The goal of this exercise is to implement the logic that allows a quadrotor to follow a turtlebot on the ground by following the movements made by it.
Currently, there are 2 versions for running this exercise:
- v2.3 - Web Templates [Current Release]
- v2.1 - ROSNode Templates
Both versions are valid. Web Templates is a dockerized version of ROSNode Templates. It simplifies a lot the installation process while the exercise must be solved through a web browser.
The instructions for both of them are provided as follows.
Web Templates installation instructions
First, pull the last version of our docker image:
docker pull jderobot/robotics-academy
Notice that you have to have installed Docker to complete the previous step.
Secondly, clone the Robotics Academy repository on your local machine:
git clone https://github.com/JdeRobot/RoboticsAcademy
How can I run the exercise?
- Start a new docker container of the image and keep it running in the background:
docker run -it -p 8080:8080 -p 7681:7681 -p 2303:2303 -p 1905:1905 -p 8765:8765 -p 6080:6080 jderobot/robotics-academy python3.8 manager.py
Go to RoboticsAcademy/exercises/follow_turtlebot/web-template and open
exercise.htmlon you web browser.
exercise.htmlweb-page. Click the connect button and wait for some time until an alert appears with the message
Connection Establishedand button displays connected.
How should I solve the exercise?
The launched webpage contains several widgets that will help you to solve the exercise.
- Control Buttons: The control buttons enable the control of the interface. Play button sends the code written by User to the Robot. Stop button stops the code that is currently running on the Robot. Save button saves the code on the local machine. Load button loads the code from the local machine. Reset button resets the simulation (primarily, the position of the robot).
- Frequency Slider: This slider adjusts the running frequency of the iterative part of the code(under the while True:). A smaller value implies the code runs less number of times. A higher value implies the code runs a large number of times. The Target Frequency is the one set on the Slider and Measured Frequency is the one measured by the computer(a frequency of execution the computer is able to maintain despite the commanded one). The student should adjust the Target Frequency according to the Measured Frequency.
- Debug Level: This decides the debugging level of the code. A debug level of 1 implies no debugging at all. At this level, all the GUI functions written by the student are automatically removed when the student sends the code to the robot. A debug level greater than or equal to 2 enables all the GUI functions working properly.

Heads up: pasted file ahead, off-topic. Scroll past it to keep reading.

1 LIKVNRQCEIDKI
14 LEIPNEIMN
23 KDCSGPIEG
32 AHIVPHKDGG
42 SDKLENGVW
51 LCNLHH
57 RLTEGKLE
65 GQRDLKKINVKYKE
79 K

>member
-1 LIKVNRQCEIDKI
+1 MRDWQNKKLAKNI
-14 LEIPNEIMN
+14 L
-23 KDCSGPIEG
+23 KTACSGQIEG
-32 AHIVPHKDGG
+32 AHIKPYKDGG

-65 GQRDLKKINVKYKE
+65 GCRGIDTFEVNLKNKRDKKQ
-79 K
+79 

- Pseudo Console: This shows the error messages related to the student’s code that is sent. In order to print certain debugging information on this console. The student is provided with console.print() similar to print() command in the Python Interpreter.
Where to insert the code
To solve the exercise, you must edit the text editor in the launched webpage.
from GUI import GUI from HAL import HAL # Enter sequential code! while True: # Enter iterative code!
Some explanations about the above code:
- It has two parts, a sequential one and iterative one. The sequential (before the while loop) just execs once, while the iterative execs forever.
from HAL import HAL- to import the HAL(Hardware Abstraction Layer) library class. This class contains the functions that sends and receives information to and from the Hardware(Gazebo).
from GUI import GUI- to import the GUI(Graphical User Interface) library class. This class contains the functions used to view the debugging information, like image widgets.
Install the General Infrastructure of the JdeRobot Robotics Academy. You won’t need jderobot-base, so you can skip those steps.
However, there are some additional dependencies. Install JdeRobot-drones, MAVROS and PX4 following the Drones installation instructions.
sudo apt-get install -y ros-melodic-turtlebot3-description
How can I run the exercise?
To launch the exercise, simply use the following command from this directory:
Notice that the ground robot will start moving by itself after a few seconds of launching.
How should I solve the exercise?
To solve the exercise, you must edit the
my_solution.py file and insert the control logic into it.